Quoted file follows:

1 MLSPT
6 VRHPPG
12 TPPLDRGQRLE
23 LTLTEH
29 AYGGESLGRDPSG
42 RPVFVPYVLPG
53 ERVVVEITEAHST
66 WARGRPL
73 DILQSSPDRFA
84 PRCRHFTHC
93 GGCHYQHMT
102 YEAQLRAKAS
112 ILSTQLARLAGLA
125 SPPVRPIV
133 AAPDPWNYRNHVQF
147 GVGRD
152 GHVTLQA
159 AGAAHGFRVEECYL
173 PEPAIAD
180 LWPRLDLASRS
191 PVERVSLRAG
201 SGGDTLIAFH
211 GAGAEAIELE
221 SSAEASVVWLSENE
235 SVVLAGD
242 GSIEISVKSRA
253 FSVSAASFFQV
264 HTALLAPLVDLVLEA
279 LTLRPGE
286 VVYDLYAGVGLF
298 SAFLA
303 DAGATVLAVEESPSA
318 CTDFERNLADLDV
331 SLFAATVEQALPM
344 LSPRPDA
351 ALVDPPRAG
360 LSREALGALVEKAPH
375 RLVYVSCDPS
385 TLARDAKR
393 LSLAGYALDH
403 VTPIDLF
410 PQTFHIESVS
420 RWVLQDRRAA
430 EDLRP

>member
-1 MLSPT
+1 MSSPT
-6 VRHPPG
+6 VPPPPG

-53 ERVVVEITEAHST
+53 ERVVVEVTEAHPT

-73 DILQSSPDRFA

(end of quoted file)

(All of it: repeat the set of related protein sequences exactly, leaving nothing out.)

1 MLSPT
6 VRHPPG
12 TPPLDRGQRLE
23 LTLTEH
29 AYGGESLGRDPSG
42 RPVFVPYVLPG
53 ERVVVEITEAHST
66 WARGRPL
73 DILQSSPDRFA
84 PRCRHFTHC
93 GGCHYQHMT
102 YEAQLRAKAS
112 ILSTQLARLAGLA
125 SPPVRPIV
133 AAPDPWNYRNHVQF
147 GVGRD
152 GHVTLQA
159 AGAAHGFRVEECYL
173 PEPAIAD
180 LWPRLDLASRS
191 PVERVSLRAG
201 SGGDTLIAFH
211 GAGAEAIELE
221 SSAEASVVWLSENE
235 SVVLAGD
242 GSIEISVKSRA
253 FSVSAASFFQV
264 HTALLAPLVDLVLEA
279 LTLRPGE
286 VVYDLYAGVGLF
298 SAFLA
303 DAGATVLAVEESPSA
318 CTDFERNLADLDV
331 SLFAATVEQALPM
344 LSPRPDA
351 ALVDPPRAG
360 LSREALGALVEKAPH
375 RLVYVSCDPS
385 TLARDAKR
393 LSLAGYALDH
403 VTPIDLF
410 PQTFHIESVS
420 RWVLQDRRAA
430 EDLRP

>member
-1 MLSPT
+1 MSSPT
-6 VRHPPG
+6 VPPPPG

-53 ERVVVEITEAHST
+53 ERVVVEVTEAHPT

-73 DILQSSPDRFA